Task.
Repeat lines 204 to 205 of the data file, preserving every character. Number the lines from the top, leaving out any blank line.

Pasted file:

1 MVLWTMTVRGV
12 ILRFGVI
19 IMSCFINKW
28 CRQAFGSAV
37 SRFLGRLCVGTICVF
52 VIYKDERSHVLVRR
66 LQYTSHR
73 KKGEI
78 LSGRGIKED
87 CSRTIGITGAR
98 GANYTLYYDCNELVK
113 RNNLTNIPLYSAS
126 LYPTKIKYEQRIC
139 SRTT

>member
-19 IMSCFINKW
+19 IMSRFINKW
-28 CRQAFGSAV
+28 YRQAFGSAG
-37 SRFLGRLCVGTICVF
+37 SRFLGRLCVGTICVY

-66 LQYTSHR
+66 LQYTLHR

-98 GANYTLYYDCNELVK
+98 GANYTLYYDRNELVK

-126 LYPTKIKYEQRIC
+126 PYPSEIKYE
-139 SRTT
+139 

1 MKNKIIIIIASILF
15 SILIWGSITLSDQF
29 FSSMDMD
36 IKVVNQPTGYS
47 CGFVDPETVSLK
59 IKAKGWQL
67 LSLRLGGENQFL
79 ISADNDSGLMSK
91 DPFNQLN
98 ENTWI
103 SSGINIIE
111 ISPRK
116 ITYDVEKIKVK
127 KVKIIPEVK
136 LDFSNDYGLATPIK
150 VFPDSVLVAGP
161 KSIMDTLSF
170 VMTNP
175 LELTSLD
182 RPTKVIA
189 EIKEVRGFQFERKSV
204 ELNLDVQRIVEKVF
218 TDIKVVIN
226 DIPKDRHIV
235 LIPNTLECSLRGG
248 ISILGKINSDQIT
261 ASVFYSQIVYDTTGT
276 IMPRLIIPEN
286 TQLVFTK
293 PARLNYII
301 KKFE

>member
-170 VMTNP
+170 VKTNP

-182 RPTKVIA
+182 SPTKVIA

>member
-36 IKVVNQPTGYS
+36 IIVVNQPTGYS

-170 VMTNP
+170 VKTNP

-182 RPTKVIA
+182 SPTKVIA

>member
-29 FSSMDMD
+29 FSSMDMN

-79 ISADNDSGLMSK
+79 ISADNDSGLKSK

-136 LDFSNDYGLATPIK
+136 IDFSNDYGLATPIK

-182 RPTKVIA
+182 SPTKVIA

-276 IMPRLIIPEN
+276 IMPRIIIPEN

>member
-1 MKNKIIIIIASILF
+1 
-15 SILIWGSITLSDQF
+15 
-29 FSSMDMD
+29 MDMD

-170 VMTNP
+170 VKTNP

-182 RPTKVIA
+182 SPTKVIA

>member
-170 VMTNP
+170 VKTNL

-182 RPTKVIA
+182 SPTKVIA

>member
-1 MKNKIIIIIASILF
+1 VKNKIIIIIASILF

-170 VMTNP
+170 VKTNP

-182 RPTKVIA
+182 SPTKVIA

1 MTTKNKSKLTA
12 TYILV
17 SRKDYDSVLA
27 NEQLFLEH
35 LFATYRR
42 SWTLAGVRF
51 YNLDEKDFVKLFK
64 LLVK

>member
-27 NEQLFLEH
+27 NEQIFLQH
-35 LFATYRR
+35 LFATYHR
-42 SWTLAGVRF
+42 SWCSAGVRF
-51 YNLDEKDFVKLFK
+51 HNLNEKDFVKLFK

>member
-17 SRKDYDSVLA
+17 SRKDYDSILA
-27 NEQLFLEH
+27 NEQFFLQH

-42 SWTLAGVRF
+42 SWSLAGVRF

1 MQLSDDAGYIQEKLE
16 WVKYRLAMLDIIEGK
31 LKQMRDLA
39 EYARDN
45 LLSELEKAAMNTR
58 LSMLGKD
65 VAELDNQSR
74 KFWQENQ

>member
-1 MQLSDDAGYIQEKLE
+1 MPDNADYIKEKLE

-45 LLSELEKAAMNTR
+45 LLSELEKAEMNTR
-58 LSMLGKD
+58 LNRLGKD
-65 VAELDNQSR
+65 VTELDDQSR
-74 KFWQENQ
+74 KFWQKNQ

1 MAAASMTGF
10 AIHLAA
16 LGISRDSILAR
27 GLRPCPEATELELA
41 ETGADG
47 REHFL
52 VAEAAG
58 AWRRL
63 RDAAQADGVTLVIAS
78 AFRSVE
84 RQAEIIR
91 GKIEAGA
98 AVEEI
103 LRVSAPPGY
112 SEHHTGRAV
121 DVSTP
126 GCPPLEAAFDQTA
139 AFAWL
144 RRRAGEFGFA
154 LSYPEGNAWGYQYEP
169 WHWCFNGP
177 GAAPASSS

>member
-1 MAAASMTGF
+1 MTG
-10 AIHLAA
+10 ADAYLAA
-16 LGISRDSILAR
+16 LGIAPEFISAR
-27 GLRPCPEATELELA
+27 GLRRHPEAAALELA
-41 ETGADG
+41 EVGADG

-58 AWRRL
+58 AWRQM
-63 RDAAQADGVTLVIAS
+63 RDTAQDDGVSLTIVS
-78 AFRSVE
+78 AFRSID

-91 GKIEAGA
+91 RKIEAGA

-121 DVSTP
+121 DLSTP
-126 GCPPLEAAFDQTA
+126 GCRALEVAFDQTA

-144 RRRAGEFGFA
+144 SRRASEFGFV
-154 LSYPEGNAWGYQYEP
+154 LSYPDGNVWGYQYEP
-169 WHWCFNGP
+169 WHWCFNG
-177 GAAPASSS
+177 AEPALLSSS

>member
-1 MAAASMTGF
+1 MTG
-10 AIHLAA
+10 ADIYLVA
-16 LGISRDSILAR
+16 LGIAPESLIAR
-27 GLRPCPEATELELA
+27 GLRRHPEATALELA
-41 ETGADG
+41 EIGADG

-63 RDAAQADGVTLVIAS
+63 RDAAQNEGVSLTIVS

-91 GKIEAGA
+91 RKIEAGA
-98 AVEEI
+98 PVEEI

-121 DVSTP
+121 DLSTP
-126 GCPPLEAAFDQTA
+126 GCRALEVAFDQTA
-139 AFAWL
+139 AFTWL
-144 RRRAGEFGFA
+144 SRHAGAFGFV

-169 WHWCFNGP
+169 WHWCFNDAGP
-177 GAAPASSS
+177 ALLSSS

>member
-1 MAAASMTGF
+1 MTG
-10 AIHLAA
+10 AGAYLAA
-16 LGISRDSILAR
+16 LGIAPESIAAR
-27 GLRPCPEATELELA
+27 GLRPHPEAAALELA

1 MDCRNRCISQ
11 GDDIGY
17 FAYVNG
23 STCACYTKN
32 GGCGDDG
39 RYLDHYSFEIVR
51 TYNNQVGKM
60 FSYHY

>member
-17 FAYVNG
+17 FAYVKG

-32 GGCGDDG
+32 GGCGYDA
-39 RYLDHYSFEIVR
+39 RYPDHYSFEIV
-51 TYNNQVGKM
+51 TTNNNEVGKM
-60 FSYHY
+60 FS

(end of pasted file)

-1 MAAASMTGF
+1 MTG